If you are not the person named on the bill (for example, if it is in the name of someone who has left your home), you may not be legally responsible for the debt up to the date they left. If you are in this position, tell your supplier that you may not be legally responsible for the whole bill. Contact the Citizens Advice consumer service for help in sorting out what you do and what you don’t owe to your supplier. See the Useful contacts section for details or contact us for advice. The Citizens Advice website has an interactive page Find out if you’re responsible for paying an energy bill which can help you work out whether you are responsible or not.

Let your supplier know

Extra advice:

tenants' rights

If you are responsible for paying your supplier’s bill rather than your landlord, you have rights to choose your supplier and what method you use to pay your bill. See Ofgem's website page Tenants' energy rights explained for more details.

It is important to contact your supplier as soon as you know you may have problems paying your bill. They may be able to offer various options to help you.

  • Trust funds and hardship funds: some energy companies have funds which can make payments to clear energy debts and, sometimes, other kinds of payments too. There is a useful booklet on the homepage of the Auriga Services website called Help with Water & Energy. This tells you about most of the funds and support schemes. It’s worth noting that the British Gas Energy Trust will welcome an application, even if you have a different supplier. You can get more information and an application form from their website: You can also get some information, contact details and an application form from the Charis website Let's Talk:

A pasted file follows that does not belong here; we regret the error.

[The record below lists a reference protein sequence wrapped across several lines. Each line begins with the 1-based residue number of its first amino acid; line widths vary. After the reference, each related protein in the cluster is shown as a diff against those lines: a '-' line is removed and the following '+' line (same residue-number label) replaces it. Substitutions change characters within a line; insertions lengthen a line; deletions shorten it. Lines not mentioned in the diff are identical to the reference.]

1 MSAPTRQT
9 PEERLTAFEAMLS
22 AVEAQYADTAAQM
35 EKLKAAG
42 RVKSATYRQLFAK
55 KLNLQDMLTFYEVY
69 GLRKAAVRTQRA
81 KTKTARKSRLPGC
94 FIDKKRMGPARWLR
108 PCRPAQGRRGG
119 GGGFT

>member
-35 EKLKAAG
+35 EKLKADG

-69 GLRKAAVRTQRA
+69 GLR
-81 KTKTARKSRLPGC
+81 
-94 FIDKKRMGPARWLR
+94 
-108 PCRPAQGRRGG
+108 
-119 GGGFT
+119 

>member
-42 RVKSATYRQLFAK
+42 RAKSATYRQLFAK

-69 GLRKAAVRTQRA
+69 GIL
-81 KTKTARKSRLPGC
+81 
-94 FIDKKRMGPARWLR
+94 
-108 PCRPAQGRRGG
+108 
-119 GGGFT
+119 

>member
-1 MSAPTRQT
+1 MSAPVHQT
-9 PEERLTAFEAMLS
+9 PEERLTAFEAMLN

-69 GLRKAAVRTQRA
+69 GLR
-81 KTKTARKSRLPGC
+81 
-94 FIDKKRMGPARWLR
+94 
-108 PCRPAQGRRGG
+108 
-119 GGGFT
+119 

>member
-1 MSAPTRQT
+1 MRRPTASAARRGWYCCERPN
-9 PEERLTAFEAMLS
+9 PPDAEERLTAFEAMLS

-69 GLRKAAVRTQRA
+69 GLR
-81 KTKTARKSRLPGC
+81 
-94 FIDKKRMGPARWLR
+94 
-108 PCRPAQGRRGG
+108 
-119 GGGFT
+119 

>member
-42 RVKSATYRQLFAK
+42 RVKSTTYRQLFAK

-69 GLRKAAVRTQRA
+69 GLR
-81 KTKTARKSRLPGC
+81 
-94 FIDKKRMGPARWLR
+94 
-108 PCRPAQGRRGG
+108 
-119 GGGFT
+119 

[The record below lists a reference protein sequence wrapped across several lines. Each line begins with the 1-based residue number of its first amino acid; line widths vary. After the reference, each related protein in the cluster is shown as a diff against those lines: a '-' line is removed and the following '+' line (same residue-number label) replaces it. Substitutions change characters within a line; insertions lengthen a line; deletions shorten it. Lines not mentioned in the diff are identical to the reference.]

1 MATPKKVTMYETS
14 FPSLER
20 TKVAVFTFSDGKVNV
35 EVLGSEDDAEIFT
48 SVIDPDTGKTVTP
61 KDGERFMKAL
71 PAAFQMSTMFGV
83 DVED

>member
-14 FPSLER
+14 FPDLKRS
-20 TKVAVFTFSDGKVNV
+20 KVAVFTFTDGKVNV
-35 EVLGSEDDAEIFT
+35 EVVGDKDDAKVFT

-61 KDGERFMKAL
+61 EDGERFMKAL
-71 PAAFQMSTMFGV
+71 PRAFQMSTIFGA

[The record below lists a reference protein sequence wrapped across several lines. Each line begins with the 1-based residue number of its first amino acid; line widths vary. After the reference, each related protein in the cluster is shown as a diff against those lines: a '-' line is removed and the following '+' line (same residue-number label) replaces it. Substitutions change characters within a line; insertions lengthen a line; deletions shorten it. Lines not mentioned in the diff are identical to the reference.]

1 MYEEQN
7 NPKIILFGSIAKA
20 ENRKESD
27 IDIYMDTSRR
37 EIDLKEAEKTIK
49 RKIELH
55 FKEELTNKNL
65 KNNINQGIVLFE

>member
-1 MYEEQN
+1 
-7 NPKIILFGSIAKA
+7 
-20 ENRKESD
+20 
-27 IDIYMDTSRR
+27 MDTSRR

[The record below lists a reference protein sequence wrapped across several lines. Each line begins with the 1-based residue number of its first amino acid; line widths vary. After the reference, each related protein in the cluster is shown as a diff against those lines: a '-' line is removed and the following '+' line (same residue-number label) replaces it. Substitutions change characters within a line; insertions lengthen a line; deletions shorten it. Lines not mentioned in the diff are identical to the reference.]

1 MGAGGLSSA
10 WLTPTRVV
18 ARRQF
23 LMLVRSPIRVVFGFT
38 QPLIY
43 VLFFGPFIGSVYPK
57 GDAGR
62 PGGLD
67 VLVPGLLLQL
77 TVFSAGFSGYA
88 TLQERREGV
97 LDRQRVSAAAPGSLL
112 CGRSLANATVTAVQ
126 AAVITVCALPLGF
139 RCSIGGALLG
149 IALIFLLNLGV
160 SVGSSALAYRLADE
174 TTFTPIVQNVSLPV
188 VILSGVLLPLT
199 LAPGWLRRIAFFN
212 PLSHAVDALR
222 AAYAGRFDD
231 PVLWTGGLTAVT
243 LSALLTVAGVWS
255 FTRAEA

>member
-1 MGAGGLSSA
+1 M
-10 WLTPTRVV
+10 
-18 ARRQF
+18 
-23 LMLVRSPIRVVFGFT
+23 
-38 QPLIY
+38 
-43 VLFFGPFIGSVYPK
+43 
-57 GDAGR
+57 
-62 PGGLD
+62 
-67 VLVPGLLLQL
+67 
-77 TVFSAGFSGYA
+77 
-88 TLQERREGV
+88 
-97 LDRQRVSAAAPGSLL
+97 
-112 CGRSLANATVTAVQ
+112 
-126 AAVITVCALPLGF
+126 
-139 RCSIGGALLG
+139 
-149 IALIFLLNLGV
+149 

• Cheaper energy: your supplier might be able to put you onto a cheaper energy tariff, so that your energy costs less. Contact your supplier to see what they can offer. Consider switching to a cheaper tariff from a different supplier. See the section Getting the best energy deal for more information on how to do this.
  • Help with energy efficiency: your supplier may be able to help you with the cost of a more efficient boiler, or other energy efficiency measures. See the section Energy saving help for more information.
  • Meter reading: if you have trouble reading your meter, understanding your bill, or you have a medical or mental health condition which makes it harder for you to manage, ask your supplier to put you on their Priority Services Register so that you get extra help. See the section Priority Services Register for more information.

Priority Services Register

Energy suppliers each have a Priority Services Register to identify customers who may need extra help, or who need to be warned when supplies have to be disrupted and reconnected. Ask your supplier to be put on their register if you:

  • are a pensioner;
  • are disabled; or
  • have a long-term medical condition.

If your name is put on the register, you can get: